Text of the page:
France’s delegation to the International Maritime Organisation in London has proposed mandatory slow steaming as a means of cutting the shipping industry’s greenhouse gas emissions
France is suggesting that speed limits differentiated by shipping sector should be implemented "as soon as possible," according to a proposal document for the IMO’s GHG emissions working group seen by S&P Global Platts. Reducing a ship’s speed to the level at which it has maximum fuel efficiency reduces its bunker fuel consumption and emissions.
The IMO’s initial strategy on GHG emissions seeks to cut the shipping industry’s total GHG emissions by at least 50% from 2008 levels by 2050, and to reduce carbon dioxide emissions "per transport work" by at least 40% by 2030. The strategy, which is independent of the 2020 sulphur cap, is due to be revised by 2023.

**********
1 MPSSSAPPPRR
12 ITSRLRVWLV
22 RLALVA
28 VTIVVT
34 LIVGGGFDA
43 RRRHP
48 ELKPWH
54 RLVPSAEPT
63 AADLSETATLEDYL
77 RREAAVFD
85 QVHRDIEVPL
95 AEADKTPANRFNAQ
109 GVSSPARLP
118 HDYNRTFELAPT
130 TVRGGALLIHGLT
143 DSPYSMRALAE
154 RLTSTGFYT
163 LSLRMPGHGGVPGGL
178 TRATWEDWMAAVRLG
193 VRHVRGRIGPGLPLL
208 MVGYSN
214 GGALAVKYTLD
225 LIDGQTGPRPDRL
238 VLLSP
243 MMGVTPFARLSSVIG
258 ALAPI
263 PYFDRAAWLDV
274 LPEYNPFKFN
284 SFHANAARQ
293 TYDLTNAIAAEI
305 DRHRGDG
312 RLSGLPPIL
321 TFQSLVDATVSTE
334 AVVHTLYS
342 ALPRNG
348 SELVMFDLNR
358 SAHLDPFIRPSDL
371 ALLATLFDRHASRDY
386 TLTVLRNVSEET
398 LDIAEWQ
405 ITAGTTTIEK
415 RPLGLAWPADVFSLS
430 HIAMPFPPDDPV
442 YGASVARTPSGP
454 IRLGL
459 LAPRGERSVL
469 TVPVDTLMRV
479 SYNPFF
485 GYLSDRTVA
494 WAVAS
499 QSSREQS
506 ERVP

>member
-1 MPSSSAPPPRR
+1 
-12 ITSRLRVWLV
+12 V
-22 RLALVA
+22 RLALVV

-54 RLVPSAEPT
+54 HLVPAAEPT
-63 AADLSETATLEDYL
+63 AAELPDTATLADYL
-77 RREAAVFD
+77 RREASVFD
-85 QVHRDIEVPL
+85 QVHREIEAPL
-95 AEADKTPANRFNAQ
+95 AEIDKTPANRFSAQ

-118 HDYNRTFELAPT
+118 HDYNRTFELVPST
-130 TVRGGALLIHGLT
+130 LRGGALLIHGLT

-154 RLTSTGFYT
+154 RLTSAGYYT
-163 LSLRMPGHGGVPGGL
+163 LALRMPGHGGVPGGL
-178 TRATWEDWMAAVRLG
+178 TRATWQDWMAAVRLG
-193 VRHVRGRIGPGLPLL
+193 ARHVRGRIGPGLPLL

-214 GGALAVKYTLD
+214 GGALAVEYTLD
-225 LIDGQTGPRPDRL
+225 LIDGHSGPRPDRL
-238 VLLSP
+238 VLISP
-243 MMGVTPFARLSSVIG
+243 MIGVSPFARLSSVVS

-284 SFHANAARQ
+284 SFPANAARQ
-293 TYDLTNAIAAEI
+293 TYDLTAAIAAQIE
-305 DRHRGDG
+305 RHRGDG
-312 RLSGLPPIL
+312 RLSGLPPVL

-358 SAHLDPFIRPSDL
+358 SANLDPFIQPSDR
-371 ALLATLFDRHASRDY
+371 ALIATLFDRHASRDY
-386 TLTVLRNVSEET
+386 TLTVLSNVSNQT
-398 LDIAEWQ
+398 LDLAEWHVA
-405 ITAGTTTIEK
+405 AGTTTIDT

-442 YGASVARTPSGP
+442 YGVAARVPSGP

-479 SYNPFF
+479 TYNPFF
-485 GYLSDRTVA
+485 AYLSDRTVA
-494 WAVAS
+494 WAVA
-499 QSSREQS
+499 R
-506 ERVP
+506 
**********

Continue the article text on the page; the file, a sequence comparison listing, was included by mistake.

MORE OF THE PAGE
Mandatory slow steaming could help reduce GHG emissions as a short-term measure while new technology is being developed. It could significantly reduce global bunker demand, but not if more new vessels are built to fill the supply gap that slow steaming creates.
In 2017, two NGOs, Seas At Risk and Transport & Environment, presented a report to the IMO they commissioned from CE Delft showing that cumulative savings from slow steaming of containerships, bulkers and tankers could cut shipping’s global footprint by 12% by 2030.